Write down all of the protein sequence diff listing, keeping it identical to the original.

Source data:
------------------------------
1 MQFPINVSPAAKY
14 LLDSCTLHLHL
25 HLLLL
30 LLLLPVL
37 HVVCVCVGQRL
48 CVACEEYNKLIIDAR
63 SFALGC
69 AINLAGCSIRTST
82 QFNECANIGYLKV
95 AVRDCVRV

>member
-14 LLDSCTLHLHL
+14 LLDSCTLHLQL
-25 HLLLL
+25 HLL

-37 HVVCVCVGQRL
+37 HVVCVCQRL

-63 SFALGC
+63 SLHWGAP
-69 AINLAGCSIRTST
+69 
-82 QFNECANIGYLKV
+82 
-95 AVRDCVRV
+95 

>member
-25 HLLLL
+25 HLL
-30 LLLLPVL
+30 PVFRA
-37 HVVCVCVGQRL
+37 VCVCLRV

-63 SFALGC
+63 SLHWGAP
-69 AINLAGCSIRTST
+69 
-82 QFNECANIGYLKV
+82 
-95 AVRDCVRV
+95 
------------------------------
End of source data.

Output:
1 MQFPINVSPAAKY
14 LLDSCTLHLHL
25 HLLLL
30 LLLLPVL
37 HVVCVCVGQRL
48 CVACEEYNKLIIDAR
63 SFALGC
69 AINLAGCSIRTST
82 QFNECANIGYLKV
95 AVRDCVRV

>member
-14 LLDSCTLHLHL
+14 LLDSCTLHLQL
-25 HLLLL
+25 HLL

-37 HVVCVCVGQRL
+37 HVVCVCQRL

-63 SFALGC
+63 SLHWGAP
-69 AINLAGCSIRTST
+69 
-82 QFNECANIGYLKV
+82 
-95 AVRDCVRV
+95 

>member
-25 HLLLL
+25 HLL
-30 LLLLPVL
+30 PVFRA
-37 HVVCVCVGQRL
+37 VCVCLRV

-63 SFALGC
+63 SLHWGAP
-69 AINLAGCSIRTST
+69 
-82 QFNECANIGYLKV
+82 
-95 AVRDCVRV
+95 